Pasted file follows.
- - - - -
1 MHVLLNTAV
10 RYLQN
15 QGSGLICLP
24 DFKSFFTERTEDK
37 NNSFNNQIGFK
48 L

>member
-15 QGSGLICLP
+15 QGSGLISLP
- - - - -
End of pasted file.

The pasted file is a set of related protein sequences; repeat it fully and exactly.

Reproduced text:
1 MHVLLNTAV
10 RYLQN
15 QGSGLICLP
24 DFKSFFTERTEDK
37 NNSFNNQIGFK
48 L

>member
-15 QGSGLICLP
+15 QGSGLISLP